Understanding of the lobar structure of hepatic anatomy and simulation of the liver to a ‘paired organ’ has led to the concept of living donor liver transplantation (LDLT) and split/reduced liver transplantation. The mortality risk it carries on the living donor has been minimized by careful planning, hepatic volumetry assessments, and improved postoperative management.20 LDLT is extremely popular in Asia–Pacific countries where ethical and religious barriers exist to cadaveric donation. Elsewhere, the lessons learned from LDLT were used to pioneer split liver transplantation, in which a single donor liver is divided between two recipients.21 While the ‘classic’ split technique benefits an adult and a child, recent advances on ‘left/right’ split through the middle hepatic vein yields two hemi-livers that can be transplanted to two adult recipients.22,23
Despite these measures, the problem of organ shortage currently faced by the transplant community continues to grow. Though the total number of liver transplants performed worldwide is increasing every year, growth of supply continues to be outpaced by demand, fuelled by an expansion in indications. Contraindications to transplantation which were regarded as ‘absolute’, such as HIV infection, are no longer considered such and have become ‘relative’ contraindications thanks to better anti-viral and other treatments becoming available with the forward march of Medicine. Congenital and metabolic diseases have added to the list of indications for transplant.24 The incidence of non-alcoholic fatty liver disease (NAFLD) and its associated ESLD is on the rise globally, putting more pressure on transplant systems than ever before.25 If liver transplantation is to approach a level where it can be provided for all recipients in whom it is deemed their optimal treatment, it is necessary to identify the constraints in the present system, and unresolved issues that are obstacles to progress.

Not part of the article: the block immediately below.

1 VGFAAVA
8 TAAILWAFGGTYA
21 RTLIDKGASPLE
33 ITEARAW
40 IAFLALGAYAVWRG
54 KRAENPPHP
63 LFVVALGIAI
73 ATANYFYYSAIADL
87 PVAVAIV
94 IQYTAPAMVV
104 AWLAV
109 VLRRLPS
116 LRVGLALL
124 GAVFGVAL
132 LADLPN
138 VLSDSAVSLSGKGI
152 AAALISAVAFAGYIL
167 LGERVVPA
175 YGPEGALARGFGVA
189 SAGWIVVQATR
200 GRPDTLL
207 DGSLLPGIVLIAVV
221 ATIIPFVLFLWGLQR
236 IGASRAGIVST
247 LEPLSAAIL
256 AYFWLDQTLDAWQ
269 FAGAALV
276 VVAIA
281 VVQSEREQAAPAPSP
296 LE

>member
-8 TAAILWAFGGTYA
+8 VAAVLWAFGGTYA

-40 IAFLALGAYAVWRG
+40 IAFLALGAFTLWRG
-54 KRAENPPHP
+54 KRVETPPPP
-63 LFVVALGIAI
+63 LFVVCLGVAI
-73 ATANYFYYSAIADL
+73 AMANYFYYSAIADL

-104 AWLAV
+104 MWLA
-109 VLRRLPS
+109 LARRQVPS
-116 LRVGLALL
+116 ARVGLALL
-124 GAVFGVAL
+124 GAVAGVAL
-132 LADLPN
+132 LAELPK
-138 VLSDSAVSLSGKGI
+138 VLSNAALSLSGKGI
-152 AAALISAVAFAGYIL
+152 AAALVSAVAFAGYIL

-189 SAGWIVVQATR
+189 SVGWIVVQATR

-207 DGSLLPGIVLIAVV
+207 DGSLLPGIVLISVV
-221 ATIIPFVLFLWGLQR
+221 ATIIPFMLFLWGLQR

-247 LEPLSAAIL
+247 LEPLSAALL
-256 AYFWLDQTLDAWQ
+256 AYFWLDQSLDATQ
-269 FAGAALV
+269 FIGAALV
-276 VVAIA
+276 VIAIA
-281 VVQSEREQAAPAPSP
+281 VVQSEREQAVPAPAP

Challenges and unresolved issues
Barriers for organ donation and implications
Lack of infrastructure and facilities, in particular the shortage of intensive care (ICU) beds, stands out as one of the major constraints upon donation from the available cadaveric donor pool.26 Organ donation is often not achieved when the demand for ICU beds is high; maintaining a brain-stem dead (BSD) patient on life support for many hours until organ donation takes place consumes vital resources and may be abandoned in favor of another critically ill patient.27 The motivation for organ donation is also reduced where awareness of its benefits is lacking among attending clinical staff. A survey done by UK Transplant revealed that in as many as 33% of patients in whom BSD criteria were never tested, it was the most likely diagnosis.28 There appears to have been loss of a significant number of potential donors because of the fact that no approach had been made to the family, or failure to achieve organ donation even if these prerequisites were fulfilled. The ethics of maintaining patients on life support for the sole purpose of organ donation is debated.29,30 High rates of refusal for donation remain a barrier. In some parts of the world, especially Asia and the Far East, BSD is not legislated or accepted by the general public because of cultural and social beliefs which place massive restraint on cadaveric transplantation. ‘Transplant tourism’ has become the by-product of this growing problem of organ shortage, though less so in the field of liver transplantation in comparison with other organs.31,32